"Dear President Bollinger,
"As faculty, employees, alumni, and students of Columbia University, we are writing to express our deep disappointment in your recent decision to support JPMorgan Chairman and CEO Jamie Dimon’s continued membership on the Board of the New York Federal Reserve Bank.
"As the Chairman of the Board of the New York Fed, your unambiguous duty -- as stated by the Guide to Conduct –- is to maintain “the integrity, dignity, and reputation of the Federal Reserve System. . . and to avoid actions that might impair the effectiveness of System operations or in any way tend to discredit the System.”
"By supporting Dimon’s tenure you have abdicated this most basic responsibility. You denied your own responsibility to ensure the integrity of the Fed by echoing Mr. Ben Bernanke’s remarks that it is up to Congress to address this problem. You then added that Congress had more pressing issues than this one. In so doing, are you not, in essence, urging inaction by all parties capable of affecting this important change? Further, by characterizing those who wish to see Mr. Dimon resign as “foolish” and in possession of a “false understanding” of how the Fed works, you have added insult – and inaccuracy – to the original injury of encouraging this critical institution to continue in its current form.
"It is worth reminding you that JPMorgan Chase is currently under investigation for its recent $3 billion trading loss – a loss Mr. Dimon initially denied and then characterized as a ‘tempest in a teapot’. It may also bear repeating that Mr. Dimon has long campaigned aggressively against important regulatory reforms designed to prevent excessive risk taking by Too Big Too Fail institutions – institutions the Federal Reserve bailed out with trillions in taxpayer money.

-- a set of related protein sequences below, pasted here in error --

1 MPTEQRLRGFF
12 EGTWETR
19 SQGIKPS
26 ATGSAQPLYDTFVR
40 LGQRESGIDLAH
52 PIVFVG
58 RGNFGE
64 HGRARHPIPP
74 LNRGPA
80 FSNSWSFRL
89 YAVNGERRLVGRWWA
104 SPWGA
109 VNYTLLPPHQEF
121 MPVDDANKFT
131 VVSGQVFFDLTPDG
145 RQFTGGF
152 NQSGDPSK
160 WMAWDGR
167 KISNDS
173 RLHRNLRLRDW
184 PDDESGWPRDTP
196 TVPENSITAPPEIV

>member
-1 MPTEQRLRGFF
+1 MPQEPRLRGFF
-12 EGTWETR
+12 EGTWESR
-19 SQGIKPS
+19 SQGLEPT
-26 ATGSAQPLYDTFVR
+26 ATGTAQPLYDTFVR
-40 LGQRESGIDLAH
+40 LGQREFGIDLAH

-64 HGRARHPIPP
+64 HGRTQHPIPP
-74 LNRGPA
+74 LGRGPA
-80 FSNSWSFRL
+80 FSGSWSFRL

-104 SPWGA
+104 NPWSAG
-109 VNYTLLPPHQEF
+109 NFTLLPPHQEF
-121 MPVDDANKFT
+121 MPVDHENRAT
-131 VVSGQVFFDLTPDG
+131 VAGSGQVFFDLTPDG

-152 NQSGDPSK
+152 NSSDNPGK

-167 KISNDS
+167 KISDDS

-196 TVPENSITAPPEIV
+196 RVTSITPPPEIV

"We urge you to reverse your support for Mr. Dimon and instead call for his resignation. We respectfully remind you that there is precedent for this kind of action. In April 2011, Jeffrey R. Immelt, chief executive of General Electric, stepped down from the NY Fed after it was clear that GE Capital would be regulated by the Fed as a ‘systematically important’ financial institution.
"As an educator, you have a particular responsibility to demonstrate moral and intellectual credibility, something you have failed to do in this situation. As the President of a university, you have a responsibility to ensure that students have the best possible opportunities upon graduation. Surely you must know of the unemployment crisis currently facing young people in America – a situation brought about in no small measure by the ‘Too Big to Fail’ financial institutions at the heart of the 2008 collapse. That collapse not only threatened the employment potential of millions of American students, but also risked the financial health of the parents and grandparents who co-signed their educational loans. That you would choose to uphold the interests of major financial institutions over students and their families is unimaginable. We certainly hope that the contributions made to Columbia by JPMorgan – sums north of $500,000 – had nothing to do with your decision.
"Three years after the biggest financial crisis since the Great Depression, the country is struggling to rebuild its economy. A stable and appropriately governed financial system is a pre-requisite of our recovery. As the Chairman of the NY Fed, you can certainly take this most obvious step forward...."
James and the Twenty-Seven Bicycles
10 years ago